Imagine spending a week visiting some of the strongest towns in America. What would you see? What might you learn?

 Acorn Alley in Kent, OH is a pedestrian walkway filled with shops and cafes, making productive use of a small space.

Acorn Alley in Kent, OH is a pedestrian walkway filled with shops and cafes, making productive use of a small space.

Strong Towns member Roger Horn did just that this July. Roger says he’s always been interested in city planning and sits on the planning commission in his town of Olympia, WA, as well as being active in his neighborhood association. He wanted to tour some examples of successful towns to get new ideas to bring back home.

While we have yet to encounter a community that can answer Yes to all 10 questions on our Strength Test, Strong Towns staff were able to point Roger in some promising directions. We invited him to explore the finalists of some of our previous Strongest Town Contests, and he found a critical mass of communities in the Midwest. With that in mind, he set out on an adventure, flying from Washington to Cleveland, after which he traveled over 1,000 miles to visit six inspiring communities.

Here are some lessons he learned and favorite things he experienced on his journey, which included stops in Kent, OH; Sandusky, OH; Valparaiso, IN; Holland, MI; Muskegon, MI and Traverse City, MI.

A Healthy Town Needs a Healthy Heart

The overarching theme in every town Roger visited was a successful, thriving city center. Your downtown is the heart of your community, and if the heart’s weak, the rest of the body suffers.

In city after city, Roger saw active downtowns, filled with people, restaurants, shops, public spaces, natural beauty, and good sidewalks for everyone to travel on. Roger spent much of his trip simply walking around each downtown and observing what was happening.

 Central Park Plaza in Valparaiso, IN is a focal point of the city where residents can gather.

Central Park Plaza in Valparaiso, IN is a focal point of the city where residents can gather.

In downtown Kent, OH, Roger was floored by Acorn Alley, a tiny cobblestone-lined pedestrian walkway, chock-full of shops and cafes, and bookended by a community plaza. In downtown Sandusky, OH, Roger observed a number of beautiful historic buildings being renovated for new uses as homes and offices.

In Valparaiso, IN, a downtown park provided a focal point for residents to gather, and Roger got to see a farmers market in action in the park, too. In downtown Muskegon, Roger checked out a row of innovative, small-scale chalets, home to a number of local businesses serving residents and tourists alike. 

The bottom line: If you want a successful, economically prosperous town, start with the heart. Look at underused buildings and figure out how to fill them with economically productive shops and homes that will be valuable for your community. Think about the public spaces in your downtown—from sidewalks to parks—and make them into inviting, safe, accessible places to be.

A Strong Town Needs Strong Citizens

Another consistent presence in each of the towns Roger visited was a sense of hospitality and warmth coming from strong citizens who were excited to share their community with a visitor.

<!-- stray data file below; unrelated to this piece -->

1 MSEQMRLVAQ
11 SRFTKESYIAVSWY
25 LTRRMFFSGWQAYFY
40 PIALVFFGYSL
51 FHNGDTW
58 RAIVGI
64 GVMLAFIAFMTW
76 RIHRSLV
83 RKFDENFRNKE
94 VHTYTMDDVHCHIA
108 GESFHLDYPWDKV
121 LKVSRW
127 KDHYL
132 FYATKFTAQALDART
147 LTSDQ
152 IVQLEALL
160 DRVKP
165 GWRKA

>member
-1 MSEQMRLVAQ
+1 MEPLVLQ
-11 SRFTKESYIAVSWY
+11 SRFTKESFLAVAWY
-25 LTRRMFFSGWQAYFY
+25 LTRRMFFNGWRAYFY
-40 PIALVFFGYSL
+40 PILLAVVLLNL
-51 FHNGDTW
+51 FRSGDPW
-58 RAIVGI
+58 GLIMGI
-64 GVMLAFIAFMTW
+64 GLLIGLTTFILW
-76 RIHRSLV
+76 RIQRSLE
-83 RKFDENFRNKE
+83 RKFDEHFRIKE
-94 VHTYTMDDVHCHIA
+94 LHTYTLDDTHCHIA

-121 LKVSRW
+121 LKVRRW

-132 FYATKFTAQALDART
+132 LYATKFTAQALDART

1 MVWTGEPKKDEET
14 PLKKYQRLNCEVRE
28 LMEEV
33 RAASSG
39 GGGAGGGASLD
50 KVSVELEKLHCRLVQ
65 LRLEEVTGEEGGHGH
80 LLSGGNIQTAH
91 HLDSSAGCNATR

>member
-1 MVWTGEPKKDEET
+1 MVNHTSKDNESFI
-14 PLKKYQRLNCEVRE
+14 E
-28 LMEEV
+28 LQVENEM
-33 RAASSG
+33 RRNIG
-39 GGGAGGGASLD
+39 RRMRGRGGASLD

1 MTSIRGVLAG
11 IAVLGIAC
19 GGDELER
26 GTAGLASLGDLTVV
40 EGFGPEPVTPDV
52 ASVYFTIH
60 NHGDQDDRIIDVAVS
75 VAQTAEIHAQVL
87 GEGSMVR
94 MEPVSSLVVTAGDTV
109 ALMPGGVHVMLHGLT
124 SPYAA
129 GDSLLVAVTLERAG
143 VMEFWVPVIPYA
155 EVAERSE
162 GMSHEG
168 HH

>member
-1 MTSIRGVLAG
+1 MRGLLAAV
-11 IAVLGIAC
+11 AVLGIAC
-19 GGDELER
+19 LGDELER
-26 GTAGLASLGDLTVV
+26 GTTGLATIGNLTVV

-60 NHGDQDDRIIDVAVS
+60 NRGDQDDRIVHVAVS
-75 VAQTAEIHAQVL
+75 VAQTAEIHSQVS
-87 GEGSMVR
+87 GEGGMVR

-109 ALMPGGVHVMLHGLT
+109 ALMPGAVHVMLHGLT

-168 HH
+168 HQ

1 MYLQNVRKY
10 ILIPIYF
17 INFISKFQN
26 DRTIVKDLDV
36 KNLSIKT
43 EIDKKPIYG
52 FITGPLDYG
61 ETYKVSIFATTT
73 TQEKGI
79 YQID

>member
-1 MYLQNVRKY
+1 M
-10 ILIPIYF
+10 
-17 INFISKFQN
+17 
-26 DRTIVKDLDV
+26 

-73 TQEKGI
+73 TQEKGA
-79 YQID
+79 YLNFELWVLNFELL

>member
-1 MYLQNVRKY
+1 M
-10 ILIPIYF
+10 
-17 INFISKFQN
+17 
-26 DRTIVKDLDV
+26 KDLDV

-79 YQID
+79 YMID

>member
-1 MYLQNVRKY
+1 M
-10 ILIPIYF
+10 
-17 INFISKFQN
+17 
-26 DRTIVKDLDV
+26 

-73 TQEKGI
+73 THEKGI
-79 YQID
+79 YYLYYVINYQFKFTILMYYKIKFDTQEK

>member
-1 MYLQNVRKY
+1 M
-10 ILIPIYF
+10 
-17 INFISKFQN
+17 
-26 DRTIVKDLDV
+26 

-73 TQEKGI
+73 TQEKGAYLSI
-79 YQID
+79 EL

Downtown Holland, MI is full of shops, restaurants, and pleasant places to spend time. As a result, it's also full of people. Holland has even ensured that people can safely and easily walk around its downtown 365 days a year by installing snowmelt sidewalks throughout the area. 

Downtown Holland, MI is full of shops, restaurants, and pleasant places to spend time. As a result, it's also full of people. Holland has even ensured that people can safely and easily walk around its downtown 365 days a year by installing snowmelt sidewalks throughout the area. 

Roger had a wonderful time with Strong Towns member Elias Crim in Valparaiso and got a bike tour of Traverse City from Strong Towns member Russ Soyring. In Holland, Roger wasn’t able to connect with a resident before his visit, so he simply walked into City Hall and talked to the receptionist. She introduced him to city planner Jenna Elswick, who graciously offered her time to discuss the city with Roger.

Finally, in Muskegon—again without a local guide—Roger sat down at a brewpub and, within minutes, was invited to dine with some residents at a nearby table. He talked with them for several hours, and they shared their thoughts about the city past and present.

You can tell a community is strong by its residents. Strong citizens who love and advocate for their communities are a vital element of any place that wants to grow financially resilient.

The Work Isn't Done

Amidst the attractive, welcoming aspects of the towns on Roger's route, he also found some challenges. Holland has been home to dangerous crime and gang activity. Muskegon's blossoming downtown is still lined with struggling neighborhoods and vacant lots. Valparaiso, meanwhile, is in the throes of controversy over what form revitalization of its historic neighborhoods should take.

The work to become a strong town and maintain economic resilience is never over. The towns that succeed will build on their assets, make the best use of what they have, and think carefully about their futures, one step at a time. 

Sometimes, the way to make your town stronger is by getting a change of scenery and seeking ideas from other communities. That's certainly what Roger found. He was inspired by the people he met and the towns he saw on his journey, and he plans to bring these lessons back home to Olympia. Then it's time to get to work.

(Top image of a farmers market taking place in the ice arena in downtown Valparaiso. All photos courtesy of Roger Horn.)